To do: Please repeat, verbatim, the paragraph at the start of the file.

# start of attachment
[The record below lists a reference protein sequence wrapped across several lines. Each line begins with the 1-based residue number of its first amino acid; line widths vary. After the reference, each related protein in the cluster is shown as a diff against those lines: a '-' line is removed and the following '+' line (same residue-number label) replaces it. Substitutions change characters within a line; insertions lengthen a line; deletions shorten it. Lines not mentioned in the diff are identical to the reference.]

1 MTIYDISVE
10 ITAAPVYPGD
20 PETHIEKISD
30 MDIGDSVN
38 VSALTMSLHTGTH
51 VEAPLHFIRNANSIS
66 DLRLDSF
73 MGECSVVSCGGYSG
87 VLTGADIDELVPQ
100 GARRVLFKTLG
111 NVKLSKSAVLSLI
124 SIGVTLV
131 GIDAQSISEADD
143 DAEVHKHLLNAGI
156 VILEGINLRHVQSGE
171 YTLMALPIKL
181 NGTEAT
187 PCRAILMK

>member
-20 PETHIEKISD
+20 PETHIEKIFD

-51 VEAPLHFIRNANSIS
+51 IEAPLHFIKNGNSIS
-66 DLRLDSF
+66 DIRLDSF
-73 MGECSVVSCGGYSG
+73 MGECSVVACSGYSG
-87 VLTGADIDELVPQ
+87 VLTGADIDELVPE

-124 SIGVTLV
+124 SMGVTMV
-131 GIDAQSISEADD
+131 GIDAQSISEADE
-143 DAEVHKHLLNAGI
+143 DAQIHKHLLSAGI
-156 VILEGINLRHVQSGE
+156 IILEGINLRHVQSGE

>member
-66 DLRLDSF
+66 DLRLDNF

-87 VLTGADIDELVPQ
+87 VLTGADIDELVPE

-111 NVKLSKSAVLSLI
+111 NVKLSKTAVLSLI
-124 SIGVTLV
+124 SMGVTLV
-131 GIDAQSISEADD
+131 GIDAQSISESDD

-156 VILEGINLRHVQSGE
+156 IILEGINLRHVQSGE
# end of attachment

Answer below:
[The record below lists a reference protein sequence wrapped across several lines. Each line begins with the 1-based residue number of its first amino acid; line widths vary. After the reference, each related protein in the cluster is shown as a diff against those lines: a '-' line is removed and the following '+' line (same residue-number label) replaces it. Substitutions change characters within a line; insertions lengthen a line; deletions shorten it. Lines not mentioned in the diff are identical to the reference.]